- 1 online resource (xii, 210 pages) : color illustrations.
- "After debuting in 1938, Superman soon became an American icon. But why has he maintained his iconic status for nearly 80 years? And how can he still be an American icon when the country itself has undergone so much change? Superman: Persistence of an American Icon examines the many iterations of the character in comic books, comic strips, radio series, movie serials, feature films, television shows, animation, toys, and collectibles over the past eight decades. Demonstrating how Superman's iconic popularity cannot be attributed to any single creator or text, comics expert Ian Gordon embarks on a deeper consideration of cultural mythmaking as a collective and dynamic process. He also outlines the often contentious relationships between the various parties who have contributed to the Superman mythos, including corporate executives, comics writers, artists, nostalgic commentators, and collectors. Armed with an encyclopedic knowledge of Superman's appearances in comics and other media, Gordon also digs into comics archives to reveal the prominent role that fans have played in remembering, interpreting, and reimagining Superman's iconography. Gordon considers how comics, film, and TV producers have taken advantage of fan engagement and nostalgia when selling Superman products. Investigating a character who is equally an icon of American culture, fan culture, and consumer culture, Superman thus offers a provocative analysis of mythmaking in the modern era"--
- "Recognized the world over Superman is a figure that has retained an enormous popularity for some 80 years. Aspects of the story, such as his Kryptonian origins, are so familiar to his audience that they require little explanation. But aspects of Superman's creation and authorship are often mythologized, and the reasons for his iconic status and long-term popularity little examined. Superman: The Persistence of an American Icon studies the origins of the character, his rapid success, and rise to an American icon. The book argues that Superman cannot be understood simply as a comic book character, indeed by 1940 he already appeared in several forms of media, but must be understood in his totality. His popularity cannot be tabulated by adding up all the instances of his appearance over the years, but rather lays in the way each appearance reinforces and calls on other appearances. Producers of Superman comic books, television series, and films have been aware of this and used nostalgic memories of earlier versions to appeal to audiences. Indeed one form of pleasure to be derived from any recent version of Superman is to recognize the source material or referents and take satisfaction in being in the know. This book analyzes the long-term success of Superman through a discussion of his mythology and ideology. It shows that his creation and authorship is a more complex issue that generally understood and it emphasizes the part played by his audience in shaping Superman's character, and the market for Superman goods"--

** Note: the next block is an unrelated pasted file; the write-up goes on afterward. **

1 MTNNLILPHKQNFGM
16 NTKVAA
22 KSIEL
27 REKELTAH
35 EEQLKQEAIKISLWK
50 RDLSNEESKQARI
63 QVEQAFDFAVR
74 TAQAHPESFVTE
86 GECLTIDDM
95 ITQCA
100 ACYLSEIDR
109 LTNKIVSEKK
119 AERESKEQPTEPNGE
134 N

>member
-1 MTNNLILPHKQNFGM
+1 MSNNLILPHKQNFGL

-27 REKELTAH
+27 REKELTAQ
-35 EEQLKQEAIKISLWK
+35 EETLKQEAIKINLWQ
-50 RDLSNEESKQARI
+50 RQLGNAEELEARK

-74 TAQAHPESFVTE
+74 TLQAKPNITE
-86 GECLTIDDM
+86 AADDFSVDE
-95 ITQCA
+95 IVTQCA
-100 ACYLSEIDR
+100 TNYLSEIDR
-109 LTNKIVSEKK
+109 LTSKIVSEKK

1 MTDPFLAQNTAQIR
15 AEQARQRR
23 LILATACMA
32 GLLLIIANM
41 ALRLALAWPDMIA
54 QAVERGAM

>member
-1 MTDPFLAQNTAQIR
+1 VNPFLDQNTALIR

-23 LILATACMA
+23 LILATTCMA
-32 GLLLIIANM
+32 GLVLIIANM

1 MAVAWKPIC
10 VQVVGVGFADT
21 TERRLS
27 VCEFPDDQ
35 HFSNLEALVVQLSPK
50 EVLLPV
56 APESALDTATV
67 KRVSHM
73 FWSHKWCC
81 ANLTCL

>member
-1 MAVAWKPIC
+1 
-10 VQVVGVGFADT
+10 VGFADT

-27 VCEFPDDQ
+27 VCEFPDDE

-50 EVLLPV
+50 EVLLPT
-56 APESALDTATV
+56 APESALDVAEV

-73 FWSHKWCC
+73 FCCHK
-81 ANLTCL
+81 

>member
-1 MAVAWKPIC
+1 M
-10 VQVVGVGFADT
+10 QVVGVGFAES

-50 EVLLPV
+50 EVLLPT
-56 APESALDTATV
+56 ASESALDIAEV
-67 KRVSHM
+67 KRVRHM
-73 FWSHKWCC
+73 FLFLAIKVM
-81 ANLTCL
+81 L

- Series Statement
- Comics culture
- Uniform Title
- Superman (Online)
- Alternative Title
- Superman (Online)
- Bibliography (note)
- Includes bibliographical references (pages 197-202) and index.
- Access (note)
- Access restricted to authorized users.
- Machine generated contents note: Acknowledgments -- Introduction Superman: The Persistence of an American Icon -- 1 Superman Mythos and History -- 2 Ideology and Morality -- 3 Superman: The Object of Nostalgia -- 4 Production, Authorship, and Ownership -- 5 Readers and Audiences -- 6 Superman the Brand and Beyond -- Epilogue -- Notes -- Bibliography -- Index.
Gordon, Ian, 1954-
Superman [electronic resource] : the persistence of an American icon / Ian Gordon.
New Brunswick, New Jersey : Rutgers University Press, 
Includes bibliographical references (pages 197-202) and index.
Access restricted to authorized users.
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